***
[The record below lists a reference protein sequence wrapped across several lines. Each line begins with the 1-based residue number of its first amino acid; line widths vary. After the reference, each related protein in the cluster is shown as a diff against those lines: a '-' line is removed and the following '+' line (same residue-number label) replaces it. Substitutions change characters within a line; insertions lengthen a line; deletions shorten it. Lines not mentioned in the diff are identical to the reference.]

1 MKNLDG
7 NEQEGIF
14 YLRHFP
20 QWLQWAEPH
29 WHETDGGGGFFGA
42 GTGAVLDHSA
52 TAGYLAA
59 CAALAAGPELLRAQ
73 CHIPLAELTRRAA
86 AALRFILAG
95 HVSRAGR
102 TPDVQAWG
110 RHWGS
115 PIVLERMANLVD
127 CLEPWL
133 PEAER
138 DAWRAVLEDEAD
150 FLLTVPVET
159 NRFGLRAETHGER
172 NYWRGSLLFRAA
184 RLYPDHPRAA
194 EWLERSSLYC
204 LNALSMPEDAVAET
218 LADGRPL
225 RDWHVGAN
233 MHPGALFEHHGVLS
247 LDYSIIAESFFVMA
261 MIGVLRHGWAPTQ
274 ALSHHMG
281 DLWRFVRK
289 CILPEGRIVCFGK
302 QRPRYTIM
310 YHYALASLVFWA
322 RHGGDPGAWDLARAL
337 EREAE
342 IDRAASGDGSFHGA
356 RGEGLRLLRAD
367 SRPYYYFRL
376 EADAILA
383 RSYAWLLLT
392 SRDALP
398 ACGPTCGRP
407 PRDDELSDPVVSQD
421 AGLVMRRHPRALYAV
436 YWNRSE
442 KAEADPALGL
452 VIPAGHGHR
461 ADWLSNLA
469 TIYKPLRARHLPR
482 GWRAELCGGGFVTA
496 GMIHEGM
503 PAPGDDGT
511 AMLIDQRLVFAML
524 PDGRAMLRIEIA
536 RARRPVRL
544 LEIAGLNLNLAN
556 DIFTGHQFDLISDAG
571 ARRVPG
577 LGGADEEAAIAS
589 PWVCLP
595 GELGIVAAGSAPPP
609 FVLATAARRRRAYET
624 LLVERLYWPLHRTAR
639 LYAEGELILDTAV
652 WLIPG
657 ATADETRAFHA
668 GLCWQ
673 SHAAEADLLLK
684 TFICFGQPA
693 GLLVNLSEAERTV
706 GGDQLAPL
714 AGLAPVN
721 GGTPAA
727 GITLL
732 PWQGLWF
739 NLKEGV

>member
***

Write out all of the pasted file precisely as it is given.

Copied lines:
[The record below lists a reference protein sequence wrapped across several lines. Each line begins with the 1-based residue number of its first amino acid; line widths vary. After the reference, each related protein in the cluster is shown as a diff against those lines: a '-' line is removed and the following '+' line (same residue-number label) replaces it. Substitutions change characters within a line; insertions lengthen a line; deletions shorten it. Lines not mentioned in the diff are identical to the reference.]

1 MKNLDG
7 NEQEGIF
14 YLRHFP
20 QWLQWAEPH
29 WHETDGGGGFFGA
42 GTGAVLDHSA
52 TAGYLAA
59 CAALAAGPELLRAQ
73 CHIPLAELTRRAA
86 AALRFILAG
95 HVSRAGR
102 TPDVQAWG
110 RHWGS
115 PIVLERMANLVD
127 CLEPWL
133 PEAER
138 DAWRAVLEDEAD
150 FLLTVPVET
159 NRFGLRAETHGER
172 NYWRGSLLFRAA
184 RLYPDHPRAA
194 EWLERSSLYC
204 LNALSMPEDAVAET
218 LADGRPL
225 RDWHVGAN
233 MHPGALFEHHGVLS
247 LDYSIIAESFFVMA
261 MIGVLRHGWAPTQ
274 ALSHHMG
281 DLWRFVRK
289 CILPEGRIVCFGK
302 QRPRYTIM
310 YHYALASLVFWA
322 RHGGDPGAWDLARAL
337 EREAE
342 IDRAASGDGSFHGA
356 RGEGLRLLRAD
367 SRPYYYFRL
376 EADAILA
383 RSYAWLLLT
392 SRDALP
398 ACGPTCGRP
407 PRDDELSDPVVSQD
421 AGLVMRRHPRALYAV
436 YWNRSE
442 KAEADPALGL
452 VIPAGHGHR
461 ADWLSNLA
469 TIYKPLRARHLPR
482 GWRAELCGGGFVTA
496 GMIHEGM
503 PAPGDDGT
511 AMLIDQRLVFAML
524 PDGRAMLRIEIA
536 RARRPVRL
544 LEIAGLNLNLAN
556 DIFTGHQFDLISDAG
571 ARRVPG
577 LGGADEEAAIAS
589 PWVCLP
595 GELGIVAAGSAPPP
609 FVLATAARRRRAYET
624 LLVERLYWPLHRTAR
639 LYAEGELILDTAV
652 WLIPG
657 ATADETRAFHA
668 GLCWQ
673 SHAAEADLLLK
684 TFICFGQPA
693 GLLVNLSEAERTV
706 GGDQLAPL
714 AGLAPVN
721 GGTPAA
727 GITLL
732 PWQGLWF
739 NLKEGV

>member